Methods to involve medical students from developing countries in Cochrane systematic reviews (CSRs): preliminary experiences from China

Tags: Poster
Sun X, Ma T, Zhang X, Tong L, Parker S, Wang L, Li Y

Background: Medical students are one of the largest resources and the most active participants in conducting CSRs in China. Finding ways to involve them in the production of CSRs is important to produce and maintain high-quality CSRs and to promote Cochrane activities in China. For our first attempt, we utilized student reviewers in the CSR vinca alkaloid containing regimen for advanced breast cancer . Objective: To explore rational methods of participation for eligible medical students in CSRs, and to develop an optimal model for utilizing medical students to participate and promote Cochrane activities.

Methods: A model consisting of two parts was developed (figure 1).

Students were recruited through program advertisement and provided with additional information on request. All interested students were evaluated by personal interview and provisional assessment. Inclusion criteria were the level of interest, relevant education, and previous experiences in research. The remaining students received training in systematic reviews according to Cochrane Reviewer s Handbook. Students were included on the basis that they understood the methodology adequately. Students excluded from step 4 and 5 were given extra training along with the review, which aimed to develop their expertise for future review.

A staggered training system was applied at the start of each review stage (primary selection, quality appraisal, data extraction and analysis). During each stage, a problem-based training model was also applied. Problems were collected and solved by discussion with the co-coordinator or by expert lecturing. The outcomes of training were evaluated by survey and feedback by personal interview.

Results: 30 medical students were recruited. After selection, three grade IV students were finally ready to work with principle investigator and seven students were given further training (figure 1).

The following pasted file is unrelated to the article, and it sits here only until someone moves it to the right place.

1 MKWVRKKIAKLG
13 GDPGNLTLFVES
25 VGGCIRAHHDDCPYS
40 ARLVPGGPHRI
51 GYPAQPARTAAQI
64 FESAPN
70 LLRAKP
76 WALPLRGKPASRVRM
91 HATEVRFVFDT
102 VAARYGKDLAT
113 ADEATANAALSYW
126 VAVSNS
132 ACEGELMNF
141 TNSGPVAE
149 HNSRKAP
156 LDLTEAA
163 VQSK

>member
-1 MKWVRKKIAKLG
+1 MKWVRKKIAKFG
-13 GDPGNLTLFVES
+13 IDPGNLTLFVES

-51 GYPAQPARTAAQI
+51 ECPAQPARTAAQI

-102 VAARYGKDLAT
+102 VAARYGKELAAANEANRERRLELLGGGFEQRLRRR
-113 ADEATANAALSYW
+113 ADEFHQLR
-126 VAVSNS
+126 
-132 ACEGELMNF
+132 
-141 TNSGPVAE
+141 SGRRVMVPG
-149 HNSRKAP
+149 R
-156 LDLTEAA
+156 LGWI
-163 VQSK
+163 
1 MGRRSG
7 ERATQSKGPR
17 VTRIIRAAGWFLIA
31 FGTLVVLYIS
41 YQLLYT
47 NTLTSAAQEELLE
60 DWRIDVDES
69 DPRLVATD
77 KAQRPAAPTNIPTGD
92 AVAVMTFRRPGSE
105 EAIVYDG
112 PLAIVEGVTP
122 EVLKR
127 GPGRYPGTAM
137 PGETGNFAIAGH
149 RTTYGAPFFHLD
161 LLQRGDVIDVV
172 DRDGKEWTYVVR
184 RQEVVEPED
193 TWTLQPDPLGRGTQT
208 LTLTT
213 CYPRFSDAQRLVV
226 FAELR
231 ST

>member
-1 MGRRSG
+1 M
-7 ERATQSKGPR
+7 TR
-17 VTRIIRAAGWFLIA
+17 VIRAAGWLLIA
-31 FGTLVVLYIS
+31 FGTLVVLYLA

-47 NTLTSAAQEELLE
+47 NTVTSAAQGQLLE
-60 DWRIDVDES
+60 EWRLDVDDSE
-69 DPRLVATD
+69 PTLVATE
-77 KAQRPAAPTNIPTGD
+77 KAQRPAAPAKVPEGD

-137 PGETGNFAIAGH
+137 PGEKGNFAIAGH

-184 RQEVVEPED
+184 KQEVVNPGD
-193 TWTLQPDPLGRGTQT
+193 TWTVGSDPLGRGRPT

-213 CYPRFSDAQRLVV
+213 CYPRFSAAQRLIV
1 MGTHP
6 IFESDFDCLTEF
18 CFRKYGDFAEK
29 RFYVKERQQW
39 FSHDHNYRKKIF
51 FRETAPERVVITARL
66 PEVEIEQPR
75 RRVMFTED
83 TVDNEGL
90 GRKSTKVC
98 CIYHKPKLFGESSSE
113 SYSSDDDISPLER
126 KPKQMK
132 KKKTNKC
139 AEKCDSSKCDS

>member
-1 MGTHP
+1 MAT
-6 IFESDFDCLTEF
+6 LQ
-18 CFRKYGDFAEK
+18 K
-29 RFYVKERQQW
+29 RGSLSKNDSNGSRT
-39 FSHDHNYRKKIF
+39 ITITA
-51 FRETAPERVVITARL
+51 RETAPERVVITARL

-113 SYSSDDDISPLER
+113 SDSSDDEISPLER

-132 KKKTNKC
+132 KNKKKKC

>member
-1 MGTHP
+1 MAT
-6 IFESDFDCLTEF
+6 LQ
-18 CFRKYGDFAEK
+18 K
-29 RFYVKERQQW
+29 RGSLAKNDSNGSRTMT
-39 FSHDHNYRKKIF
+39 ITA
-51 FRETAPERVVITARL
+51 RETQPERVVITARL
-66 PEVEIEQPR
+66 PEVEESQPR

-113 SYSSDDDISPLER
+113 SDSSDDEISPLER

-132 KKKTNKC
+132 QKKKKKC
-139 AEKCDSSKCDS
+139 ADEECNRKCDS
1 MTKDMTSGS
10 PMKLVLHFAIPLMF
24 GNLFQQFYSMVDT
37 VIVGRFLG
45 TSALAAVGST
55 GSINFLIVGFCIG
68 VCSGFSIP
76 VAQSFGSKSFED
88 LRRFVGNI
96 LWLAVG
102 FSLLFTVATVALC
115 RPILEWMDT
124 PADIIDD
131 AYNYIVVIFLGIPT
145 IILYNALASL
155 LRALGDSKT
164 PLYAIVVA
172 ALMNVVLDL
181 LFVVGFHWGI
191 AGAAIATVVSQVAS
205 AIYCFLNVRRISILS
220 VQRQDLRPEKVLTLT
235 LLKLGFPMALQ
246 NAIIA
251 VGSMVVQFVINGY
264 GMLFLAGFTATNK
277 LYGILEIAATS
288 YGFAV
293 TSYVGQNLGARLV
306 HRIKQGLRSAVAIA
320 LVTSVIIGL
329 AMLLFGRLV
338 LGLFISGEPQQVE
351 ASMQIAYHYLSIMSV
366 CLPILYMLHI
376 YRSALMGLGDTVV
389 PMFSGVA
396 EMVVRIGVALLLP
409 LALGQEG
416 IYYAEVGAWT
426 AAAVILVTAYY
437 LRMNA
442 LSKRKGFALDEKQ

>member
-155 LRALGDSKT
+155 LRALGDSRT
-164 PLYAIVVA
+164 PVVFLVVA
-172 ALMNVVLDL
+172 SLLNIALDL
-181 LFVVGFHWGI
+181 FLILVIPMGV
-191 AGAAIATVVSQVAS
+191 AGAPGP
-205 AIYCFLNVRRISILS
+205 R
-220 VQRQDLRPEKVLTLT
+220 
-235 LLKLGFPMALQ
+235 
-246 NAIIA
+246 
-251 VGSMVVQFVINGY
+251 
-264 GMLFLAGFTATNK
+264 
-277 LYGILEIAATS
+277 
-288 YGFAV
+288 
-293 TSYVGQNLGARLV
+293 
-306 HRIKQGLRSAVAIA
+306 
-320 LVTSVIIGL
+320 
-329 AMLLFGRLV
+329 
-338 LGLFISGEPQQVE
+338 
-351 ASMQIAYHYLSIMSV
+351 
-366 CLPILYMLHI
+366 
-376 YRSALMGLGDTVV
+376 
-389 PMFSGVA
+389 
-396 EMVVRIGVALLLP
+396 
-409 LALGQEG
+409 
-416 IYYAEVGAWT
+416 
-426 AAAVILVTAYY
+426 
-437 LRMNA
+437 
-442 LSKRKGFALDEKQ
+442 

Seven students excluded from step 4 and 5 were given six sessions of extra training. After that, all students reported satisfaction with the program and improved understanding of CSRs. Six were assessed to meet the objectives and four ready to be reviewers. Seven required more training in data extraction and analysis, and would like to involve in future reviews.

Fourteen problem-based training sessions on three topics were available to three reviewers, of which six were related to data analysis, five to data extraction and three to quality appraisal. After training, all reported satisfaction with the program and an improved level of understanding of CSRs. On personal interview, all reported they would do more CSRs and one reported an interest in developing expertise as a lead reviewer.

At present, the review is nearing completion and will be submitted to the Breast Cancer Group for peer review and publication on The Cochrane Library.

Conclusions: Medical students are capable of conducting CSRs, however they require a standardized procedure of selection and a comprehensive method of training and mentoring. Students also need to have a high level of interest before they will conduct CSRs.